The physician is the flower (such as it is) of our civilization. – R.L.Stevenson – Osler, Sir William
Sir William Osler (1849 to 1919), one of the most exalted physicians of the 20th Century was born in 1849. He was typifying authorship, medical expertise, humanistic attributes. His humane behavior added a feather in his cap.
William Osler’s book Aequanimitas with Other Addresses to Medical Students, Nurses and Practitioners of Medicine published in 1904 gives an insight into his qualities and conduct during his 70 years of earthly existence.
William Osler focused on two related words – ‘imperturbability’ and ‘Aequanimitas’. He defined imperturbability as ‘coolness and presence of mind, calmness amid storm, clearness of judgement, immobility (meaning stability) [and] impassiveness’.
Aequanimitas signifies calmness, patience, kindness, even temper, composure, self-control and impartiality.
In 1872 when his wish to choose a career in Ophthalmology was thwarted, he coolly remarked, ‘I accept the inevitable with a good grace.
The word ‘Oslerian’ was coined. His reaction to adversity was equanimity. He was. at times, bored with ‘the vegetative life of the work-a-day world’. Osier used to say. “Leave no place for criticism or for a harsh judgement about his brother (i.e., colleague).” Osler believed in euthanasia.
‘He was never anything but courteous and kind to the patients’. William Osler took care ‘not to let his judgement become flawed by fraternizing with them, or by overtly exhibiting emotional reactions’.
William Osler’s sportive spirit at a stressful event is reflected in the following happening. Osler, Wyndham and Winston Churchill contested for the position of Lord Rectorship of Edinburgh University.
Wyndham was elected with 826 votes; Churchill got 727; and Osler 614. Osler commented, “An independent has not been elected since Thomas Carlyle in 1865. I am not a Carlyle. I did not expect it.”
William Osler maintained emotional equilibrium on the death of Sir Stephen Mackenzie, a good friend of Osier for 36 years.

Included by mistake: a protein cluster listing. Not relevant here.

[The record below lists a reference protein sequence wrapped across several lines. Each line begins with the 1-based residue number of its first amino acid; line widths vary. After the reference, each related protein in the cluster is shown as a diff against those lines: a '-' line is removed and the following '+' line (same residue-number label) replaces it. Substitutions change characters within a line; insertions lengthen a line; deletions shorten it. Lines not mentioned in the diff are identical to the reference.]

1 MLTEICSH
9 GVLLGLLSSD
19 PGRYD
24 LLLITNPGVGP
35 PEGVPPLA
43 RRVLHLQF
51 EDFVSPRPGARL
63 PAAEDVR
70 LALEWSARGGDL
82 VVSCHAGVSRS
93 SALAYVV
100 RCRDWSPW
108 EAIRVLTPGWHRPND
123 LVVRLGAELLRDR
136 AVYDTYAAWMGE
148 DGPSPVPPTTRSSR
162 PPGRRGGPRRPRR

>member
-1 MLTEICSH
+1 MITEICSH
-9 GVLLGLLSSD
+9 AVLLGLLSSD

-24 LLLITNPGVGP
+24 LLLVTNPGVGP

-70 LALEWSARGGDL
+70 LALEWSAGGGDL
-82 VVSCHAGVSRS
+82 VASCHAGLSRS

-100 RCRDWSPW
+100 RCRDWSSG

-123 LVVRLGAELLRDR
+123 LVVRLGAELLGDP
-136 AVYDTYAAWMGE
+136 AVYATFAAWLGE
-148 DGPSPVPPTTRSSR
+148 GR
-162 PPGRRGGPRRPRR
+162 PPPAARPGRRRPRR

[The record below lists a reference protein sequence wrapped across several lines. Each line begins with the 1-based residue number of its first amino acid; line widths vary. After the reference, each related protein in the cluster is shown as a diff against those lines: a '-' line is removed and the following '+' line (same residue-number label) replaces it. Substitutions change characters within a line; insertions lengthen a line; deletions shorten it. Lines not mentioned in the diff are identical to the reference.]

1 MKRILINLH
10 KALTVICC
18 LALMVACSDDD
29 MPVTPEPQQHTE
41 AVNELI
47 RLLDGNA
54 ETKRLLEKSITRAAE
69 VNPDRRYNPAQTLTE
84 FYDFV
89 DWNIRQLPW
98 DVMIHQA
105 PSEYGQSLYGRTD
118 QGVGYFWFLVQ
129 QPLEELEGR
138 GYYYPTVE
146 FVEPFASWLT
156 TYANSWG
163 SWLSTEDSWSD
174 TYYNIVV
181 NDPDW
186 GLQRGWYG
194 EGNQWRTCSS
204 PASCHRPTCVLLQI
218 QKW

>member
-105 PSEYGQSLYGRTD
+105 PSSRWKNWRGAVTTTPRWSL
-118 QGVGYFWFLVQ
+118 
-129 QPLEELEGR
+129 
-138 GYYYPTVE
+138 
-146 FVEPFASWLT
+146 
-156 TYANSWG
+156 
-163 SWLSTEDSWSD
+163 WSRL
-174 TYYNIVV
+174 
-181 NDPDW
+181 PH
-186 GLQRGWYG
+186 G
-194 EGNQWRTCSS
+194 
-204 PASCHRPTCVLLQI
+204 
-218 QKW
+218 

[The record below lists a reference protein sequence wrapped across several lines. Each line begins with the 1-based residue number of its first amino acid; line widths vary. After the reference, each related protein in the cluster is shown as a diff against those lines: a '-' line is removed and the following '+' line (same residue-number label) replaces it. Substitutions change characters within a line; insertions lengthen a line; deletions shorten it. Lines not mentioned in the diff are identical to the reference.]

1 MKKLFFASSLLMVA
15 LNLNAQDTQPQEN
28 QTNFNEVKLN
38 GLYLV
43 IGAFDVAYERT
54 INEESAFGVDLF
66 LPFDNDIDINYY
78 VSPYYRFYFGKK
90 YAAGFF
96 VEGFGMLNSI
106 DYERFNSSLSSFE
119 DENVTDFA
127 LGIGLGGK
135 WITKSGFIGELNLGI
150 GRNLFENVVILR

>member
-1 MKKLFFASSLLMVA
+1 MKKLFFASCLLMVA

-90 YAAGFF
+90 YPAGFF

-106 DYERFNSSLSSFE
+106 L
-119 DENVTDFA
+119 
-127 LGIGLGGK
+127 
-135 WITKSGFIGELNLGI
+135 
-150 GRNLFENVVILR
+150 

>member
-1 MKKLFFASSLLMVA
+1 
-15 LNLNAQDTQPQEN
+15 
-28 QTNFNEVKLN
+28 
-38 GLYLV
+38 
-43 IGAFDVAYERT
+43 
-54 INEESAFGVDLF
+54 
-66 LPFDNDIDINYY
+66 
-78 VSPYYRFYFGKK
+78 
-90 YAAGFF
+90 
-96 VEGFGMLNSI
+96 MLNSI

William Osler settled in England in 1905 on appointment as Regius Professor of Medicine at Oxford.
Cushing states, “It was not in Osier’s nature to worry.” In 1910, at the age of 60, Osler wrote to a friend, ‘I am in bed with another attack of renal calculus. This has lasted longer and I have enjoyed the luxury of two hypodermics.’
William Osler’s view to take the positive effect of illness – ‘how often does ill health. concentrate a man’s resources and bring out qualities of work, the fruits of the spirit, which may be missed in the hurly – burly of the work-a-day world.’
One of his major passions was books – and especially older ones. He established Osier Library at Mc Gill University, Montreal.
William Osler, being a sensible human being was family -oriented, too. He wrote on his son’s death, “And even if I laugh at any mortal thing, it is that I may not weep.”
William Osler lost his buoyancy and gaiety after the death of his son, his only child; he got emaciated and lost much weight. Until his own death, Osler suffered with this emotional wound, grieving overtly and at times covertly, an aching void helpless for him to fill.
William Osler managed with his illnesses – angina pectoris, renal calculi and respiratory disease, with equanimity, occasionally with a sprinkling of humour.
Some literary men criticize his Aequanimitas, saying that he ignored to highlight about compassionate behaviour toward the patient; emotionally, benign equanimity is not enough to better doctor-patient relationship.
It is true that even Osler himself deviated from his own principle of Aequanimitas in certain instances.He died in 1919. His peripatetic medical career left a deep imprint in Canada, USA and the UK. He was a native of North America, settled and died in England.